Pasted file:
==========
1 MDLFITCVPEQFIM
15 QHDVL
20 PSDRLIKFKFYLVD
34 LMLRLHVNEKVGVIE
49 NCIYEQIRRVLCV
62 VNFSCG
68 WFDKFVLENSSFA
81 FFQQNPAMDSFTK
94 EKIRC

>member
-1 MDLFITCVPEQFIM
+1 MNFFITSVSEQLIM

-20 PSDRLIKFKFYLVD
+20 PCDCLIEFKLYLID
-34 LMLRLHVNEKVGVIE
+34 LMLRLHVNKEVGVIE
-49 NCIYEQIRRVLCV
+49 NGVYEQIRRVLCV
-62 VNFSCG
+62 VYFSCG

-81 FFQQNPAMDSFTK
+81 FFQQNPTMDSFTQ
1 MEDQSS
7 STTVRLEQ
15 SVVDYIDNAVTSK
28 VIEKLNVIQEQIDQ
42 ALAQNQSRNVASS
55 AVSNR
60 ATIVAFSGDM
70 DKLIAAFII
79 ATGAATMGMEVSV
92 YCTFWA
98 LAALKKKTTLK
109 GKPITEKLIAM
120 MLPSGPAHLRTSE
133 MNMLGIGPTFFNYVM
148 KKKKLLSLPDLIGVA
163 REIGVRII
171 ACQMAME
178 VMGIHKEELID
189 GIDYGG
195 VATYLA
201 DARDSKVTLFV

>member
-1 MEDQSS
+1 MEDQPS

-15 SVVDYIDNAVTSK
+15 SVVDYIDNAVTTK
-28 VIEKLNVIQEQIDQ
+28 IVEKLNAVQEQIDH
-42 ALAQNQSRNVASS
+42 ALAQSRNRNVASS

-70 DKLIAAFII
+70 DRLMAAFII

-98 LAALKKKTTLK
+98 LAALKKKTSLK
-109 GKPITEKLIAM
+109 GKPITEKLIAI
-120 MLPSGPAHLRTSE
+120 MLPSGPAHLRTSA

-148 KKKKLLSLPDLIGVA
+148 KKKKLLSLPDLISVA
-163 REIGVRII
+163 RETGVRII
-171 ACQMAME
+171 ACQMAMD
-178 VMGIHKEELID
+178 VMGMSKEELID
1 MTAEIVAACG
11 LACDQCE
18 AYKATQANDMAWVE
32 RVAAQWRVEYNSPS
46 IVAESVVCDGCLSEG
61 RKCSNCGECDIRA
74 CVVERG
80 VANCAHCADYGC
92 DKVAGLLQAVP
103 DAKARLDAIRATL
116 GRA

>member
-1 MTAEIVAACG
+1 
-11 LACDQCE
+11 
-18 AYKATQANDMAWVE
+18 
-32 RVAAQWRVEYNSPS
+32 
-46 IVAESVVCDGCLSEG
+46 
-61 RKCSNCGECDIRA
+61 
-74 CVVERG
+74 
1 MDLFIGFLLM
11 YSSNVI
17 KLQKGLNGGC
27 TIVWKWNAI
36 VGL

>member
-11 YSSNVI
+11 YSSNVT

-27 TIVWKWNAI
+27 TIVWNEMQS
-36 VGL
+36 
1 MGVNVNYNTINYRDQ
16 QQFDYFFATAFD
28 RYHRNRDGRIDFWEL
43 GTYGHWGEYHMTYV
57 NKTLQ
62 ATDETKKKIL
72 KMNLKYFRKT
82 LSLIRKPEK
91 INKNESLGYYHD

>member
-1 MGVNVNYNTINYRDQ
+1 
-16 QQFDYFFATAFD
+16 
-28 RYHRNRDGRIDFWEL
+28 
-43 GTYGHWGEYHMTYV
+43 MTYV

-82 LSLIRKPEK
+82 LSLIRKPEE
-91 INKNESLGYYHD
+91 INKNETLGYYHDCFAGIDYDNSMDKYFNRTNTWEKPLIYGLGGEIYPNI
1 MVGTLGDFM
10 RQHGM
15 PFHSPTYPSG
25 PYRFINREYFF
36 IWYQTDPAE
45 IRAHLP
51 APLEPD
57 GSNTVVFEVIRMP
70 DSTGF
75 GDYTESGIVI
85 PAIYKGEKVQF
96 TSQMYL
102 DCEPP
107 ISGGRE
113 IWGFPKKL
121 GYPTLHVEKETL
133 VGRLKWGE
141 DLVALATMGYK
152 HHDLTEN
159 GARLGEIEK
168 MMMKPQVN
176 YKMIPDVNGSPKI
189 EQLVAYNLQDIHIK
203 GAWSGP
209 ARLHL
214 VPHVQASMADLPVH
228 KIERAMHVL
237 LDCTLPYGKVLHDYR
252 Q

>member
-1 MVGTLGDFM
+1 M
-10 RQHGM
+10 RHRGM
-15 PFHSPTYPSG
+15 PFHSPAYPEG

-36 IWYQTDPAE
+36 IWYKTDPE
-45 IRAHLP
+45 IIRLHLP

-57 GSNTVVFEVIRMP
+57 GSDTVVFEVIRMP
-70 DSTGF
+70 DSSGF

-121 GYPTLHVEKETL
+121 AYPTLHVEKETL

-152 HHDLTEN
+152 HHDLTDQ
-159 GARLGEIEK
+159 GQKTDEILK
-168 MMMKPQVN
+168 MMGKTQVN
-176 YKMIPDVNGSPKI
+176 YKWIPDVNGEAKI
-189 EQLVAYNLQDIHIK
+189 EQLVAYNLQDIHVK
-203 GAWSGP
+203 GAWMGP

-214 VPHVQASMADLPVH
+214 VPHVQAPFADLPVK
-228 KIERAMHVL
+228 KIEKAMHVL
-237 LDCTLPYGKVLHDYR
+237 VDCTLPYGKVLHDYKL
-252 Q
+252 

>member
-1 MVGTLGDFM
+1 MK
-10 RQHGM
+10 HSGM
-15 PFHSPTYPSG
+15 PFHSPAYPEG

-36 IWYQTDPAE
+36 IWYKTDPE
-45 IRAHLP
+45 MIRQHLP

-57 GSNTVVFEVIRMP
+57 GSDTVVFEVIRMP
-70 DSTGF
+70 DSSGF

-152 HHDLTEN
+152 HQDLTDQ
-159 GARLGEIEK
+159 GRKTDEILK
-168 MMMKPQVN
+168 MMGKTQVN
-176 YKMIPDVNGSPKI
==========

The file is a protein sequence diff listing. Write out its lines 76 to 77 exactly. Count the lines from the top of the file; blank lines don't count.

80 VANCAHCADYGC
92 DKVAGLLQAVP